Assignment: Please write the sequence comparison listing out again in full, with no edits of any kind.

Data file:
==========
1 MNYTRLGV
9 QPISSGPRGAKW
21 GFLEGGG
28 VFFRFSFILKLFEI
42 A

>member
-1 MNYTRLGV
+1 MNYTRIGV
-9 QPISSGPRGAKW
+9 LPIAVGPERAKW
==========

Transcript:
1 MNYTRLGV
9 QPISSGPRGAKW
21 GFLEGGG
28 VFFRFSFILKLFEI
42 A

>member
-1 MNYTRLGV
+1 MNYTRIGV
-9 QPISSGPRGAKW
+9 LPIAVGPERAKW